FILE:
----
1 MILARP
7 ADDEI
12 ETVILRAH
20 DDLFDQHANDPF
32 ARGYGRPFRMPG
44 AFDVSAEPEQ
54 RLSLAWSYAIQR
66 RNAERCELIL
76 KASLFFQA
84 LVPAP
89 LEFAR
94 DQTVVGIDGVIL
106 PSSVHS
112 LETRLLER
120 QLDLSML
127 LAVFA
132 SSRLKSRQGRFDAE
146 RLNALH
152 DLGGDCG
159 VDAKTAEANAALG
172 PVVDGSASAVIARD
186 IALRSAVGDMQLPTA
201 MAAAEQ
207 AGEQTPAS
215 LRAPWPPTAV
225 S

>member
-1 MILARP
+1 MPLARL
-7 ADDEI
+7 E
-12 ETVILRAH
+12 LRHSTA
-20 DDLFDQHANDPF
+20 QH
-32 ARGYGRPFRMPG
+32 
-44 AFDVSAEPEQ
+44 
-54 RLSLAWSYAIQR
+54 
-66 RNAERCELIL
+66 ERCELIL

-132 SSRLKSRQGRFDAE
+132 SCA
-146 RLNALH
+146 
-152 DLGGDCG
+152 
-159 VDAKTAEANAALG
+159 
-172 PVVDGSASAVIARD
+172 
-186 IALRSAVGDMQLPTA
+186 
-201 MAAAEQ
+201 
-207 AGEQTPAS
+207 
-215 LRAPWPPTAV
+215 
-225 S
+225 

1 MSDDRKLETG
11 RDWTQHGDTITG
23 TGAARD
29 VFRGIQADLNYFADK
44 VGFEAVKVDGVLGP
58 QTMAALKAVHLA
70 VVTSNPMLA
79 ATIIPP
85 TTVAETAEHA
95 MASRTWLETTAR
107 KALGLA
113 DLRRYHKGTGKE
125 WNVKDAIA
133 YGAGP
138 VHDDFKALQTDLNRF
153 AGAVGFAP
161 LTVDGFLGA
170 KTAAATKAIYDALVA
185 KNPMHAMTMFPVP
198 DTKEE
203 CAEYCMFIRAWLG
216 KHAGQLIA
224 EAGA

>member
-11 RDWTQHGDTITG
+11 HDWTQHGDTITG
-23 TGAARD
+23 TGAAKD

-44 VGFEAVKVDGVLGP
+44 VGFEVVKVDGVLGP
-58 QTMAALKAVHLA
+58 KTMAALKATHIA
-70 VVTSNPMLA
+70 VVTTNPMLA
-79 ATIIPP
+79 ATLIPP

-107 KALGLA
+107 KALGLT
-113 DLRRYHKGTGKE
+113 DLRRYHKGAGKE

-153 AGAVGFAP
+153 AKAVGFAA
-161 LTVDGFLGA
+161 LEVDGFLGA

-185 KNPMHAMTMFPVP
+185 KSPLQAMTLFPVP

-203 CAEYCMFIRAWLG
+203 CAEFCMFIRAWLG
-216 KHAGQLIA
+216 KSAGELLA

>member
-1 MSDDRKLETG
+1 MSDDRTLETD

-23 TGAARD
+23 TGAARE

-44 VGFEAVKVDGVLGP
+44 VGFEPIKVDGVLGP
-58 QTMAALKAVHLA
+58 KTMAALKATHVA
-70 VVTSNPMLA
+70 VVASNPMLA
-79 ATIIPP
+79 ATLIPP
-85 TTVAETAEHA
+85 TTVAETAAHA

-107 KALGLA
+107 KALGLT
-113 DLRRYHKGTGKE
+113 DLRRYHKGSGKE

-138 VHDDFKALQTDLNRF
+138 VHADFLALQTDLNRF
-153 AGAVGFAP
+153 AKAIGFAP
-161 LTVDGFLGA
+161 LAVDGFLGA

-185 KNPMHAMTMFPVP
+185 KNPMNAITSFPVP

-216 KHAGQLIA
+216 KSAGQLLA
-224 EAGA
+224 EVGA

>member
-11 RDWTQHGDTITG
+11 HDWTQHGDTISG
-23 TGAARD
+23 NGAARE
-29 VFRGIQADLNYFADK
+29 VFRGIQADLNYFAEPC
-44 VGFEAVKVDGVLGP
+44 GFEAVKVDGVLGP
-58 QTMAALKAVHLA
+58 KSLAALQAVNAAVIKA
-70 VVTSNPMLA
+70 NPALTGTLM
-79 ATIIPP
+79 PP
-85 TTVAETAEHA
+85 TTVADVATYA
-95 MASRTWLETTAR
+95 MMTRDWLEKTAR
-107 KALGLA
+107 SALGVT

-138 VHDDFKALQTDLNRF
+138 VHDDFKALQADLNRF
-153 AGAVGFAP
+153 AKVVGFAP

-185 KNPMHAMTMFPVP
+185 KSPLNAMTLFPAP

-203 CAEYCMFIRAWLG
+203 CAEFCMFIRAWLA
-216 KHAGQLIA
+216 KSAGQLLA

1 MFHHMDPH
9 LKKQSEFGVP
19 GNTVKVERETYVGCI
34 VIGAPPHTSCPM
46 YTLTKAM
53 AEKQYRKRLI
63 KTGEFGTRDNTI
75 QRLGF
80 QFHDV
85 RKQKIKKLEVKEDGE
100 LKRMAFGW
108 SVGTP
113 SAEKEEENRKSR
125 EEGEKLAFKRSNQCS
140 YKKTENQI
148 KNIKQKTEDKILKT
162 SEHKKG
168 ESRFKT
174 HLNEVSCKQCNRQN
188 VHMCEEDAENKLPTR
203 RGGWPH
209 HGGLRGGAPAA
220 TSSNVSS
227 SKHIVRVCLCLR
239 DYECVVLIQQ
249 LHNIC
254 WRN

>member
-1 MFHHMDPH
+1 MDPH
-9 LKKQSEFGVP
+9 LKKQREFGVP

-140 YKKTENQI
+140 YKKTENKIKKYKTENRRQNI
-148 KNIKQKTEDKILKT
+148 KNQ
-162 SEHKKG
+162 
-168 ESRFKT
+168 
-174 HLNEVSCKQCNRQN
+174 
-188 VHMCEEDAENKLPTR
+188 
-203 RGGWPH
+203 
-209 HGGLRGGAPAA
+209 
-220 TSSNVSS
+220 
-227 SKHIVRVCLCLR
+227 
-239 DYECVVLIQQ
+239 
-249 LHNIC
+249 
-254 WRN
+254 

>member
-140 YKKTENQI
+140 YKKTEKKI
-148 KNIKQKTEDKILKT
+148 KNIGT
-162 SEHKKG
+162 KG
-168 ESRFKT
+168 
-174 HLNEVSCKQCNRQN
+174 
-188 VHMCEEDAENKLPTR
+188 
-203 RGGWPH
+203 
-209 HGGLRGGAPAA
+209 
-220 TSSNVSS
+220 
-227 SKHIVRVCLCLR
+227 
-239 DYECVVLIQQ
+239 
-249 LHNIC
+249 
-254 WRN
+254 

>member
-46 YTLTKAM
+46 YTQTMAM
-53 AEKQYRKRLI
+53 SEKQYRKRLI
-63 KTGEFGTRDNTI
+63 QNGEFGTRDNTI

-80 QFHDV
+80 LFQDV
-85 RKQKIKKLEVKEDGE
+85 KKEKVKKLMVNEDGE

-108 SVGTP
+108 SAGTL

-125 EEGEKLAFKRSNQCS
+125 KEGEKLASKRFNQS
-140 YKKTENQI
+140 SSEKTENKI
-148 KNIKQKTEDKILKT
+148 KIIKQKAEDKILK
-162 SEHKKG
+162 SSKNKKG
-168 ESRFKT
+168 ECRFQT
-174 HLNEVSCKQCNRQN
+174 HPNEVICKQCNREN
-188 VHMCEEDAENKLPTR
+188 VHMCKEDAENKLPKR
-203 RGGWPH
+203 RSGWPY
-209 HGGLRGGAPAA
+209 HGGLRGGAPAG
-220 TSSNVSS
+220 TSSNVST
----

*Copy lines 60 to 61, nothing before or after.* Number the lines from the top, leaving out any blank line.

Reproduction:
-215 LRAPWPPTAV
+215 